We start to move and the robots run back to their seats as we start to taxi Ryanair style. This means speeds well above the limit; it really is no surprise flights have been charged for speeding by police in England. One of my travelling companions even asked on the flight out if we were taking off!
We make it to the threshold in record time and swing onto the runway for a rolling takeoff. No such thing as worrying about engine wear at this airline as we are once again treated to a powerful and steep departure. That was the only bit of the flight I actually enjoyed. Unfortunately it gets worse.
We hear constant sales announcements telling us to look in our magazines for the prices and what’s on offer but there is a slight problem. No magazine. Like on the flight out one of these fails to be seen, a move that baffles me, as even for duty free we don’t have a clue what they’re offering. Surely a small and light menu card should be placed somewhere.
The robots begin their service which they are so incredibly slow at I found it hard not to laugh. I decided to time them as there wasn’t much else to do and it took them an impressive 12 minutes to serve 3 rows, only 2 of which actually wanted anything. You see, while there are no pricelists for us it seems the ones for the crew are not easy to understand. One of them runs down the aisle shouting how much a cup of coffee is whilst the other tries to add up what’s owed. What’s the result? An absolute mess! They should take a leaf out of easyJet’s book.
As we start our approach and the seatbelt signs go on one robot flies along the whole cabin murmuring “Duty Free”. Unsurprisingly they sell nothing. The other robots, I call them this as they show no sign of life for the entire 2 hour period, come rushing through behind her checking the cabin for landing. “Seats for landing” is called out before they’ve finished so they rush through the last few rows, which my father is sat in. Little does he realise as he’s asleep that his seat belt is actually unfastened and will remain so until he is flung forward upon landing.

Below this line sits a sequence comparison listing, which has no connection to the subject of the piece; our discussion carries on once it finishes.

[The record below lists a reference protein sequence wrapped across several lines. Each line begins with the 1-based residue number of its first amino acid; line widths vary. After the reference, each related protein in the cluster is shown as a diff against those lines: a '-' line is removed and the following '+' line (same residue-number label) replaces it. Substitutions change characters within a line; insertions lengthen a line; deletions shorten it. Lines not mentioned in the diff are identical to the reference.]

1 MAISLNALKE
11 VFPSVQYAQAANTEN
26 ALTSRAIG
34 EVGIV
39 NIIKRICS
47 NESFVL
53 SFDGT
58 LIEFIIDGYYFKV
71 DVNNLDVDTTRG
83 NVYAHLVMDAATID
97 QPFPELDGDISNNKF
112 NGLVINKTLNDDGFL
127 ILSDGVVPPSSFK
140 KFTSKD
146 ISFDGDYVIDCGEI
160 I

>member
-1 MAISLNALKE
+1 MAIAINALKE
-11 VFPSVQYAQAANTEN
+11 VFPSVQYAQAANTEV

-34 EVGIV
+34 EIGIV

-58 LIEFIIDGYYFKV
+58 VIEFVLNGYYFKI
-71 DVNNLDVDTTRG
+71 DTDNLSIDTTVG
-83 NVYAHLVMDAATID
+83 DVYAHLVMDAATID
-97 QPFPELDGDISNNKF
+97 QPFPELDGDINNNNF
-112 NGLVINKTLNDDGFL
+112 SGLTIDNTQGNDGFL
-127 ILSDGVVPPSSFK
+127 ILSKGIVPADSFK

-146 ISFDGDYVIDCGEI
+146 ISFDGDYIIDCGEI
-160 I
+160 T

After we’ve touched down we taxi off to our stand, again at a record speed. And so we have reached our destination and the L1 door is opened for us to all get off and onto a bus to the terminal. This was the first flight I’ve ever had without any communication with the cabin crew; the goodbyes were not really bothered with.
Being an aviation enthusiast I like flying, most of us do, but the flights with Ryanair were different. It was flying, of course it was but it felt like some cheap attempt at a bus and left me feeling slightly saddened. There are also some issues that worry me.
In 2004 I flew Ryanair to get on the Boeing 737-200 and neither way had a lifejacket under my seat. People are getting on the wrong planes. Whilst boarding the outbound from STN
there were no representatives to tell you which plane to board, I could have got on the flight next door and almost did which was going to Porto before realising my mistake. The crew are not checking boarding passes correctly; I do however say this though from my flights as I cannot comment on every flight of Ryanair. Also on one of my flights as stated above the cabin crew did not properly do their checks of passengers for landing.
As an end-note, I am fully aware I didn’t have to fly this airline, but I didn’t book the tickets myself so it would have been very awkward to change. Since I held a fare paying ticket on Ryanair I do have the right to moan and have done so
before anyone starts saying all the usual. I mean no offence to any staff members personally here who work for the airline by calling the crew Robots, this is merely a term that has arisen from my flights.
Thankyou for reading,